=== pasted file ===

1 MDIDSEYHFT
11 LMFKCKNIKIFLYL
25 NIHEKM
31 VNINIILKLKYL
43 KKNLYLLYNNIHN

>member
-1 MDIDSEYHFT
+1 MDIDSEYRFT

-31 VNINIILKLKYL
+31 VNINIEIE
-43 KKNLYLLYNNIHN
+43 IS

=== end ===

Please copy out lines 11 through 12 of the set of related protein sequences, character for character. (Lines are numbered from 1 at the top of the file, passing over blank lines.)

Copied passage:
-43 KKNLYLLYNNIHN
+43 IS